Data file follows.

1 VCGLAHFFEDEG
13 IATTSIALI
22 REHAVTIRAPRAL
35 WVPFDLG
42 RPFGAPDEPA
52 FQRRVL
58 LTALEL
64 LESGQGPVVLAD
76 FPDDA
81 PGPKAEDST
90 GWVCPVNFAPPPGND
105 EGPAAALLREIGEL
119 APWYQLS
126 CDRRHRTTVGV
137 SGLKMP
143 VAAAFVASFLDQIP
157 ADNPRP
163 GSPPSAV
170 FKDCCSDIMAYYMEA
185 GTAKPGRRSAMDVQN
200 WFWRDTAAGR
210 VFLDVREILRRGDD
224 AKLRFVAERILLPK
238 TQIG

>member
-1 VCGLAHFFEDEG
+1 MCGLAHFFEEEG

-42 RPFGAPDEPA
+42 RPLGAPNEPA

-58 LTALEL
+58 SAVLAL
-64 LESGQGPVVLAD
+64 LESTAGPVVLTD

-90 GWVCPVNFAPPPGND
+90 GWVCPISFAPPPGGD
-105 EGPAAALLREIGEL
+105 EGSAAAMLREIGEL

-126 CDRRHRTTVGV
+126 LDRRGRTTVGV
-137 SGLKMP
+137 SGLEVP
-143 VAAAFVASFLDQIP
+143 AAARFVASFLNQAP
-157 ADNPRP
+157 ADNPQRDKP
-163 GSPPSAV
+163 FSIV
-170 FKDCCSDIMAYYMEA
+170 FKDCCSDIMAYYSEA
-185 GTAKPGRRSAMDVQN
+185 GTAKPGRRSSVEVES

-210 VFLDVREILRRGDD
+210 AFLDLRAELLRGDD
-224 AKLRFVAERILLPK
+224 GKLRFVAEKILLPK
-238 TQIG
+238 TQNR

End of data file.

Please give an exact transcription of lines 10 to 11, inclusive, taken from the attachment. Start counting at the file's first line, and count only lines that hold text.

81 PGPKAEDST
90 GWVCPVNFAPPPGND